Advances in machine intelligence and a sharper focus on controllable costs are front and center at many food companies, none more so than industrial bakeries.
Whether the output is bread and rolls or snacks, sweet or salty, companies long have relied on the creativity and skill of bakers to fill production orders and produce saleable product with a minimum of waste. Recruitment of the next generation of bakers has loomed as a major challenge for years, however, increasing the need for controls systems that can supplant some of the artistry of baking and enable new workers to step into the shoes of the old guard.
At the same time, a competitive market is forcing baking companies to look to cost reductions to bolster profit margins. One of the biggest opportunities is energy use, according to the U.S. Dept. of Energy (DOE).
“It’s always a struggle to get good people at the right rate,” allows Greg Carr, senior director-project planning, baking and snack plants at the design and build firm Austin Co. (www.theaustin.com), Cleveland. Higher wages in other manufacturing sectors and work schedules that include weekend and night shifts make recruitment a challenge. Add to that the perception that industrial baking is an occupation better suited to the past century than the current one, and the need for greater machine intelligence is apparent.
To get a glimpse of the future, Carr advises, bakers should look to the East, where both high labor and energy costs have forced suppliers to devise new solutions. Among them is the incorporation of artificial intelligence in controls software.
October’s International Baking Industry Exposition in Las Vegas served as the coming-out venue for PreciBake GmbH, a Munich, Germany-based software developer that recently established North American operations in New York. The company’s technology has been applied since 2012 in the automotive sector, according to chief technology officer Ingo Stork-Wersborg, primarily for precision welding for unibody construction. PreciBake has assigned 50 computer engineers to refine the application of sensors and software for bakery equipment and allow “the machine to program itself,” he told IBIE attendees.
Controls programs typically monitor “the biophysics of materials” during the process; if 375° F is determined to be the proper bake temperature, more or less heat is added if an oven drifts too far from that setpoint. PreciBake’s program has no preconceived notions: If bread baked at 359° produces the best outcome, 359° becomes the setpoint. The more data acquired, the more informed the program’s decisions become. Data from laser scanners, temperature probes and other sensors are stored and analyzed in a historian in a cloud-based server.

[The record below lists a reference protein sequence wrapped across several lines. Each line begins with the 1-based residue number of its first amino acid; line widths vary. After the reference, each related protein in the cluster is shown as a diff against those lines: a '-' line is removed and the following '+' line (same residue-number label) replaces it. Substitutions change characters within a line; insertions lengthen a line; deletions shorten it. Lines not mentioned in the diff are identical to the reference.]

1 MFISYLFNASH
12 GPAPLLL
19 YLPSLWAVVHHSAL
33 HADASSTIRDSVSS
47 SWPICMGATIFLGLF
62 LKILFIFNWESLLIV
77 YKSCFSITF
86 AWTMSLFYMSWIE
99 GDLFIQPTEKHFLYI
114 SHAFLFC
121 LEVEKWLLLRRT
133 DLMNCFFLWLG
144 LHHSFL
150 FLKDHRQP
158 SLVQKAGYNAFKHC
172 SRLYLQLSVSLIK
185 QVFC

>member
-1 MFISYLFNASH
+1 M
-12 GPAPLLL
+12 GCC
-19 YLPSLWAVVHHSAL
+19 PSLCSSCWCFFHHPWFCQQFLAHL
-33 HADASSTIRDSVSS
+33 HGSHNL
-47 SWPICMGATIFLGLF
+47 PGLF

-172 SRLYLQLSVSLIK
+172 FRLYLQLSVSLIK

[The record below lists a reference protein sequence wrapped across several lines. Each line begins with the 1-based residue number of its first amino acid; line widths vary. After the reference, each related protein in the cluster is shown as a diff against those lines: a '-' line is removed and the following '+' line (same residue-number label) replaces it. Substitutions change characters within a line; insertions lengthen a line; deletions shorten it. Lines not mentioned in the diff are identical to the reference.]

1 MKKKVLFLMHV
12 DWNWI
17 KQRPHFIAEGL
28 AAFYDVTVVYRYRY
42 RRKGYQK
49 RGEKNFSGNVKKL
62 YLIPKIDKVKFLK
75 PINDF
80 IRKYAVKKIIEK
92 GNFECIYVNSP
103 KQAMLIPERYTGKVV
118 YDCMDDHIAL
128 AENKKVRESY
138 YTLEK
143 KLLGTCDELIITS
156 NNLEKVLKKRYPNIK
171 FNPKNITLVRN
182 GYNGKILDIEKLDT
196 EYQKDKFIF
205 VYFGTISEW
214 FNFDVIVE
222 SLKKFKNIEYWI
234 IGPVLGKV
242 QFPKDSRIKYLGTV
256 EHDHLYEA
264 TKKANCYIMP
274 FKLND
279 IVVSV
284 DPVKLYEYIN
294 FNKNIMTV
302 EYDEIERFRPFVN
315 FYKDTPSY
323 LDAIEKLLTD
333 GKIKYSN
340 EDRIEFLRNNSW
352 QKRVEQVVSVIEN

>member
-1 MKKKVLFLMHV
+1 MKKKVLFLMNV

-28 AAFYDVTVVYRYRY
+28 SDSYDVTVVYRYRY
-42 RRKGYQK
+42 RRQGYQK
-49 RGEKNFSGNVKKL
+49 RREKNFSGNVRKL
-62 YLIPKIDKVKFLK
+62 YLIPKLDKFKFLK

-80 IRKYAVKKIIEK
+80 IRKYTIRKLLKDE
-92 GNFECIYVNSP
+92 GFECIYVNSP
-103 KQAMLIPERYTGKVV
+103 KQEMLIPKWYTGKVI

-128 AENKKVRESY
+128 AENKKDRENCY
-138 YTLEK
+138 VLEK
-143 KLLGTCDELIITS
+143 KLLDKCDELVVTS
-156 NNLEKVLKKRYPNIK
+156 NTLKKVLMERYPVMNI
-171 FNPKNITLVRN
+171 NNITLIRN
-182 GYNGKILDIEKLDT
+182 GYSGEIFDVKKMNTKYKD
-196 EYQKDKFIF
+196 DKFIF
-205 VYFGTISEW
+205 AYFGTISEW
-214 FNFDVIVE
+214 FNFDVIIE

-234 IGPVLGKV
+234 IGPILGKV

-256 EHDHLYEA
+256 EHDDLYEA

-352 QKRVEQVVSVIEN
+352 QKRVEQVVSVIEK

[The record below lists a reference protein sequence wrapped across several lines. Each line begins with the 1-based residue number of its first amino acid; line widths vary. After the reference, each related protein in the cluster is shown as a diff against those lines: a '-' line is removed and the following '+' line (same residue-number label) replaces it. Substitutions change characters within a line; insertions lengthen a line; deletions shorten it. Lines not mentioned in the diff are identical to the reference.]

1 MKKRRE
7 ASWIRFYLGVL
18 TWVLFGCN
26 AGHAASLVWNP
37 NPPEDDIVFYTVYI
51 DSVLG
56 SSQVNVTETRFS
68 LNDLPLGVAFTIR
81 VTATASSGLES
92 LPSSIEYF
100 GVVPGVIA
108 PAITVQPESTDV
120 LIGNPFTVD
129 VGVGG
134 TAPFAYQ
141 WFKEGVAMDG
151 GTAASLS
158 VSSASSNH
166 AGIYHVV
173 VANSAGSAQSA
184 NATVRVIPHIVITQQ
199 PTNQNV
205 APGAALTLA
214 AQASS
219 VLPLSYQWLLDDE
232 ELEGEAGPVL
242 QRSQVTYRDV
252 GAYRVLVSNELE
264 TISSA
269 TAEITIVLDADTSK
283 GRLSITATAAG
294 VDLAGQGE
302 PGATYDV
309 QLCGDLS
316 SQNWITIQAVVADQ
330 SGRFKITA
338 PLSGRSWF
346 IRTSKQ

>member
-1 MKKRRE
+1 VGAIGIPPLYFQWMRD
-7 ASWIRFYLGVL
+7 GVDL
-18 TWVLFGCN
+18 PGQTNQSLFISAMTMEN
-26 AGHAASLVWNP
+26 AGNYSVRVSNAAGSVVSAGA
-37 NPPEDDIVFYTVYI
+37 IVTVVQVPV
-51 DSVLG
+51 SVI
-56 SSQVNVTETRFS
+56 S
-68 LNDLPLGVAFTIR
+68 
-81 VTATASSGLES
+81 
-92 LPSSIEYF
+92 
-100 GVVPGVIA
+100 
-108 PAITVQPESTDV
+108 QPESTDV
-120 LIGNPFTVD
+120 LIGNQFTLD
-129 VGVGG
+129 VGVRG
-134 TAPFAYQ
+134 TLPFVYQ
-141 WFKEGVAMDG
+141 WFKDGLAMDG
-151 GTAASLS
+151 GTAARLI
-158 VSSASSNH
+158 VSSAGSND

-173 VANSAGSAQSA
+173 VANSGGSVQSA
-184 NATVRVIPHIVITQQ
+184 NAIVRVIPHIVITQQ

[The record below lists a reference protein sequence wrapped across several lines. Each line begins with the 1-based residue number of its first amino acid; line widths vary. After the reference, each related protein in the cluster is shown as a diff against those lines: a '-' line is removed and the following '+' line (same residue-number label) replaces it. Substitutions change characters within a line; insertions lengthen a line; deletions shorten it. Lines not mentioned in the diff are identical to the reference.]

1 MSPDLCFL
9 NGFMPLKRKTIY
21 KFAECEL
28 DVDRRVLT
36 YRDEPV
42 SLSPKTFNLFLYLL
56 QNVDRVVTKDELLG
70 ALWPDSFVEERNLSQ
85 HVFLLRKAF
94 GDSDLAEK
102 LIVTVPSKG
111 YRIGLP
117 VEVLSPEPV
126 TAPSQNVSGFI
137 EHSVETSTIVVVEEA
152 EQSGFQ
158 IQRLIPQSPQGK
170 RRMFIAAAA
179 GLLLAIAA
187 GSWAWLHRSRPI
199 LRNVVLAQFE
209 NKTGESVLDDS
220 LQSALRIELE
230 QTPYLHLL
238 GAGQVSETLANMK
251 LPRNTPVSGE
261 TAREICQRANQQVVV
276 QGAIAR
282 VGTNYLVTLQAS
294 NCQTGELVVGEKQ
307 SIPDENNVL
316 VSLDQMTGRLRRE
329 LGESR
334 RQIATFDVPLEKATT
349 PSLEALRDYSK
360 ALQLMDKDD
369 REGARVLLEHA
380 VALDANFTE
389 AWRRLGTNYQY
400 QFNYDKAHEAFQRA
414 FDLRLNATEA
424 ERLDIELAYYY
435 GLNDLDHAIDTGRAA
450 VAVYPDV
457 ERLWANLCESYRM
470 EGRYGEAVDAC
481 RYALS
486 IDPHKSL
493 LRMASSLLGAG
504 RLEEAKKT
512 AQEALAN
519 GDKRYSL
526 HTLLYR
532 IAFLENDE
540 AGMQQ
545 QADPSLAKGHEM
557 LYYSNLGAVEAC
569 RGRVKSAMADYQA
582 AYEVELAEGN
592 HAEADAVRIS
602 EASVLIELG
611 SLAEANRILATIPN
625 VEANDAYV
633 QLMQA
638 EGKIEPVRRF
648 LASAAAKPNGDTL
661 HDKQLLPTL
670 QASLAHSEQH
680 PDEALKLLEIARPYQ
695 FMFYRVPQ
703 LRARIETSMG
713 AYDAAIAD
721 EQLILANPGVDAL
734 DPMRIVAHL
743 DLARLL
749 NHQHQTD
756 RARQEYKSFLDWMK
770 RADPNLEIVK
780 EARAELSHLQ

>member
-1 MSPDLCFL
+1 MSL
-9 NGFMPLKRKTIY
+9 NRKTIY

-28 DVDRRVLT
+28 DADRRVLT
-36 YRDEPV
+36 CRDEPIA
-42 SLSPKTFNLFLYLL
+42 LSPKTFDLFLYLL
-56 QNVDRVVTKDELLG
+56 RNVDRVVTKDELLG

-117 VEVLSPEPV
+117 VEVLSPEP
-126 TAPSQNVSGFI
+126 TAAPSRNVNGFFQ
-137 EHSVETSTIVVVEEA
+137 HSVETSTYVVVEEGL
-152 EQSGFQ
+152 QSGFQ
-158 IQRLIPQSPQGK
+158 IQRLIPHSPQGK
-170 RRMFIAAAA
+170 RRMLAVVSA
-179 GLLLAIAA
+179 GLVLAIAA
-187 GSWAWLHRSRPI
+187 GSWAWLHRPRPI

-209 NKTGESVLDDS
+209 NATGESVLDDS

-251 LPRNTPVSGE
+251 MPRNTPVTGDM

Marysville, Wash.-based LBC Bakery Equipment Inc. (www.lbcbakery.com) worked with PreciBake to incorporate the system in its Android control, a remote-access device enabled by cellphone technology, for rack ovens. Those ovens are used primarily in in-store bakeries, says Ed Dahl, director of eastern sales. Inexperienced supermarket bakers are more the rule than the exception, and artificial intelligence can reduce over-baking and other waste produced by novices, Dahl points out. If the outcome is ideal — the elusive golden loaf — the mass, weight and height recorded by the scanner becomes a reference point for future batches.
Bag boys don’t operate ovens in industrial bakeries. For those manufacturers, PreciBake created Virtual Quality Officer, a program that helps optimize and monitor industrial production with sensors that capture data on variables such as humidity, weight, volume, color and temperature. Similar quality-control systems for proofing and mixing are under development.
Less groundbreaking but equally ambitious is a suite of sensor-driven software and hardware packages from Mecatherm SAS (www.mecatherm.fr), a Paris-based fabricator of integrated baking lines. A vertical proofer and a hybrid oven that combines cyclothermic and impingement heating were front and center at IBIE, but the company also quietly debuted advanced controls under the “e-connect pack” umbrella. The first two installations in North America are planned for the second quarter of 2017.
Three packages have been created, the most interesting of which is the maintenance pack. Vibration sensors and motor amperage draw and temperature provide condition-monitoring data that enable a predictive approach to machine maintenance. Besides PM alerts, the maintenance pack generates alarms when machine faults are detected.
Other packages are a traceability pack, which captures electronic signatures for every human input, and an energy and exhaust monitoring system to benchmark consumption of gas, electricity, compressed air and steam. An on-board data historian is part of all three packages.
“We want to make the lives of our customers simpler,” explains Olivier Sergent, president. “That’s guiding our innovations.” Real-time kill step validation of oven performance is expected to be added to the energy package in late 2017.
The energy squeeze
Energy represents 8-15 percent of a baker’s operating costs, DOE estimates. It is even higher in Europe, points out Austin Co.’s Carr, and OEMs there have devoted engineering time for decades to energy efficiency when designing machinery. The fruits of those efforts now are arriving on American shores.